Tuesday, October 14, 2014

Why jumping on the bandwagon for books, movies, and television is a mixed bag

I’m usually in front of most bandwagons. When I fall behind, though, it generally takes me forever to catch up.

I guess that’s why I didn’t read Gillian Flynn’s Gone Girl until this past weekend. And, before you ask, it’s not so I can go and see the movie. I will eventually see the movie – but probably not until it’s out on Blu-Ray or On Demand.

Anyway, back to the book. I kept hearing how well it was written and how amazing the “twist” was, and I figured it sounded interesting. So, I finally sat down and read it.

The first thing that jumped out at me was the fact that it was overwritten. I mean way overwritten. I don’t think everything has to be written in simplistic sentences – and I love the Terry Brooks and Stephen King prose forms – but the inner-monologues (especially when it comes to Nick) just go on and on – repeating things until I thought: I just can’t hear this one more time.

And I get why we’re not supposed to warm up to Nick at first. He’s a suspect in his wife’s disappearance. There’s supposed to be something “odd” about him. When I finally did get to the twist, it wasn’t a big surprise. I was expecting more actually – which is why word-of-mouth phenomenon can backfire on readers and viewers.

And, while I don’t want to get into a debate about the ending because I don’t want to ruin it for people, since I found the vast majority of people in this book to be unlikeable, I will say I was fine with the ending.

While I didn’t dislike Gone Girl, I certainly didn’t think it was amazing either. It did get me thinking about the nature of a bandwagon, however.

Sometimes, when you come to the party late, you find you love what you’ve been missing. That happened to me with Buffy the Vampire Slayer, Harry Potter, and The Hunger Games. I didn’t start watching Buffy until late in the second season (and then never missed an episode). I didn’t start reading Harry Potter until the fourth book hit shelves. And all three of The Hunger Games books were out – and on top of best sellers lists for years – before I finally took the plunge.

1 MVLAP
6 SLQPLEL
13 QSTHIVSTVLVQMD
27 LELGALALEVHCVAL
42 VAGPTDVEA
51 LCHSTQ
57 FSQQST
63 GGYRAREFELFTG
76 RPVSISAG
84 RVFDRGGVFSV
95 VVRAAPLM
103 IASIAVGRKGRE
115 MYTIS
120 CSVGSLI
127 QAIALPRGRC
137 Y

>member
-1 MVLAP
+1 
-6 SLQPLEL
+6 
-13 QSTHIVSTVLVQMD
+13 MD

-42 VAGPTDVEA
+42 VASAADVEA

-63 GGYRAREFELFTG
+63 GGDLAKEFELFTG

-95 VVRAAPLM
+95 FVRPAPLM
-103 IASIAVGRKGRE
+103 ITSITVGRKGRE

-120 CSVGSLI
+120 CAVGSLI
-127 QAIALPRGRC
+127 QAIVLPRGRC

Oh, and I came to the Girl With the Dragon Tattoo sensation late – and I absolutely loved all three of those books.

On the flip side, when I caved to the Twilight pressure I wanted to smack someone I hated the books (and especially Bella) so much. When I sampled Divergent, I wanted to smack someone again (talk about a terrible ending – The Village meets The Truman Show anyone?) and this time I wanted to smack them with the Sears Tower in Chicago. And, when I finally check out the television show Grimm I wanted to laugh (and not in a good way) because I found it to be so poorly done.

Everyone has different tastes. I know that. Sometimes the buildup helps a show or book, and
sometimes it hurts.

I have a feeling it hurt where Gone Girl is concerned. It is an interesting twist. I think the writing was decent – although obviously padded – and I have real trouble believing anyone writes in their journal with the amount of detail Amy used in the book (even a rampant narcissist and sociopath).

I just don’t think it was the be all and end all of modern fiction like some people are suggesting. It was merely “interesting” to me. It was a decent character study.

I will, however, check out the movie down the line.

What do you think? What bandwagon have you jumped on that you wish you could jump off?

Friday, October 10, 2014

Why American Horror Story: Freak Show is already wearing on me

I go back and forth on American Horror Story.

I was really excited for the first season, and I thought the quality associated with the show for the first handful of episodes in that season was stellar.

Unfortunately, just like everything else he’s ever produced, Ryan Murphy took it a step too far. He always takes it a step too far – which is the problem I consistently have with each American Horror Story season.

AHS: Asylum started out phenomenally – creating a gritty world that you wanted to know more about. The Nazi doctor angle was inspired, and the social commentary affixed to being able to lock a woman up for being a lesbian in those days was poignant.